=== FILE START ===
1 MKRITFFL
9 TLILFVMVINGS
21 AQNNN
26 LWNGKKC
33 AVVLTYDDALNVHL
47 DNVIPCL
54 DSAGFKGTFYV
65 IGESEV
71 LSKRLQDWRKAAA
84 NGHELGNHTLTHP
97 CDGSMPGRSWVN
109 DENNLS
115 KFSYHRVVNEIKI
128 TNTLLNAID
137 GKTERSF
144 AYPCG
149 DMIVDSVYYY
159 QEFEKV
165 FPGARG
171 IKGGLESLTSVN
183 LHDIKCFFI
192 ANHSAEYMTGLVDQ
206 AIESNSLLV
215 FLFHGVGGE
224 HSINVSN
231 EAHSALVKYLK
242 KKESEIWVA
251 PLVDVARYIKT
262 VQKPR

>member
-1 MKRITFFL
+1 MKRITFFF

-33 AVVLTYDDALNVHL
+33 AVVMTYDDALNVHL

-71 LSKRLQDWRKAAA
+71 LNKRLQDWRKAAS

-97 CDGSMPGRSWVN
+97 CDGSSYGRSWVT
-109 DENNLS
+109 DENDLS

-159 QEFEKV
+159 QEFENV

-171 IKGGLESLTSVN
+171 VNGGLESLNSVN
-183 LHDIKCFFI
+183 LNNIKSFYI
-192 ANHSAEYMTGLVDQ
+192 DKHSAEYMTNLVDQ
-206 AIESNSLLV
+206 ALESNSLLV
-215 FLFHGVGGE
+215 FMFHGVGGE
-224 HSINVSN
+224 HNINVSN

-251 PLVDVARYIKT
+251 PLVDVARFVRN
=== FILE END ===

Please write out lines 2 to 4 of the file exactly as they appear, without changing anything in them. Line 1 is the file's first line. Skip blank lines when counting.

9 TLILFVMVINGS
21 AQNNN
26 LWNGKKC